Section III. THEORY OF OPERATION
This section describes the theory of operation of the refrigerant vapor cycle system .
1-6. Theory (fig. 1-11)
During air conditioning operation, the condenser fan draws ambient air through the condenser and discharges it
through the condenser fan discharge door. The evaporator fan draws air from the compartment to be air conditioned into
the evaporator section where it is mixed with fresh air (if desired) and conditioned; then the air is passed back into the
compartment through the evaporator conditioned air outlet port.
Low pressure, low temperature refrigerant vapor (refrigeran-12) enters the compressor through the compressor
inlet leading from the evaporator outlet. The refrigerant vapor is compressed to a high pressure and temperature.
From the compressor, the refrigerant vapor enters the condenser, where it is condensed into a high-pressure
liquid by giving up heat to the condenser airstream. The electrically driven condenser fan draws cooling air through the
condenser and exhausts it to atmosphere. The liquid refrigerant then collects in the receiver, upstream of the condenser.
The receiver stores surplus liquid refrigerant and compensates for inequalities in flow rates.
After leaving the receiver, the liquid refrigerant flows through the subcooler. Subcooling is necessary because of
the line pressure drop in the line leading to the thermo-expansion valve. The subcooler lowers the liquefied refrigerant
temperature sufficiently (approximately 8F) to preclude flashback (vaporization) of the refrigerant on the way to the
From the subcooler, the liquid refrigerant passes through the filter-drier. The liquid refrigerant upon entering the
filter-drier is directed through the drying agent and the filterscreen.
From the filter-drier, the liquid refrigerant flows to the solenoid valve. The remote thermostat, which senses
compartment temperature, controls the operation of the solenoid valve. The valve closes to stop the flow of refrigerant to
the expansion valve when compartment cooling is not required. When the solenoid valve is closed, pressure in line from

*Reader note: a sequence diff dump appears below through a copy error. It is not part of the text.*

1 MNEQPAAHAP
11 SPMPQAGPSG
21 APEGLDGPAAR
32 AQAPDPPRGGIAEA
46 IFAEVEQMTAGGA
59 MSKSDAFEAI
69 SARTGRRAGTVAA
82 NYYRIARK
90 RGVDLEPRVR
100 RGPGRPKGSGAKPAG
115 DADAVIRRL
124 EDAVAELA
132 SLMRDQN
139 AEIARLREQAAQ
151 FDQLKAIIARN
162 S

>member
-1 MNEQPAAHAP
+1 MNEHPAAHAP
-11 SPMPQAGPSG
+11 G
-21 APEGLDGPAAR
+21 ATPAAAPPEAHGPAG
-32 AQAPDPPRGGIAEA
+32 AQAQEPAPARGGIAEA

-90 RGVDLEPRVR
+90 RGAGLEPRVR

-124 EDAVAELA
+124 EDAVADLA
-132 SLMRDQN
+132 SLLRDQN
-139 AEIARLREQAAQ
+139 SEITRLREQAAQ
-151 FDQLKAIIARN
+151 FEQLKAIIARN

the evaporator to the compressor drops because the compressor is still operating. When this pressure drops to 35 to 37
psig, the hot gas bypass valve opens permitting compressor discharge vapor to flow into the compressor inlet line. When
the temperature in the compressor inlet line becomes excessive due to hot bypassed vapor, the liquid quench valve
opens to permit high-pressure liquid refrigerant to vaporize and flow into the line; thereby de-superheating the bypassed
vapor and reducing the line temperature to a safe superheat level entering the compressor.
The liquid refrigerant passes from the solenoid valve through the refrigerant liquid sight indicator, and enters the
inlet port of the thermostatic expansion valve where it is metered by the action of the valve pin. The valve pin is actuated
by a diaphragm whose position is determined by the evaporator load and the superheat level sensed by the valve thermal
bulb. To compensate for the effect of pressure drop across the evaporator, an external pressure equalizing line is
connected between the evaporator outlet and the chamber below the valve diaphragm. Thus, the true evaporator outlet
pressure is exerted beneath the valve diaphragm. The operating pressures on the valve diaphragm are now free from the
effect of the pressure drop through the evaporator, and the expansion valve will respond to the superheat of the refrigerant
vapor leaving the evaporator.
The thermostatic expansion valve is factory adjusted to maintain a nominal 5F superheat setting. The valve
function is to maintain the nominal superheat setting in the evaporator, as dictated by the thermal sensing bulb. This is
accomplished by modulating the flow rate of liquid refrigerant to the evaporator.
The actual cooling effect in this vapor cycle system occurs in the evaporator where the liquid refrigerant is
evaporated under re